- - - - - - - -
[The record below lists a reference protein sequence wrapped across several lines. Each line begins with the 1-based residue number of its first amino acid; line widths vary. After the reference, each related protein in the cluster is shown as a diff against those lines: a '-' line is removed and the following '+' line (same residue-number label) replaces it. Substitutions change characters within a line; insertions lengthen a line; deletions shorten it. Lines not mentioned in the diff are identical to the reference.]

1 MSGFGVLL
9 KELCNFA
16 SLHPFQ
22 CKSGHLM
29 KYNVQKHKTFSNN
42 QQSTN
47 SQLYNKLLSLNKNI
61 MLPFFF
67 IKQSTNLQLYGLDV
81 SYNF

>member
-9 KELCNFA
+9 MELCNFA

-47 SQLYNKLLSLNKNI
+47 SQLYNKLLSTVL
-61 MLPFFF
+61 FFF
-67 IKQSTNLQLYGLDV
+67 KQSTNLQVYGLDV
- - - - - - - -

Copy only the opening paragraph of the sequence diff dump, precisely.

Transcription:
[The record below lists a reference protein sequence wrapped across several lines. Each line begins with the 1-based residue number of its first amino acid; line widths vary. After the reference, each related protein in the cluster is shown as a diff against those lines: a '-' line is removed and the following '+' line (same residue-number label) replaces it. Substitutions change characters within a line; insertions lengthen a line; deletions shorten it. Lines not mentioned in the diff are identical to the reference.]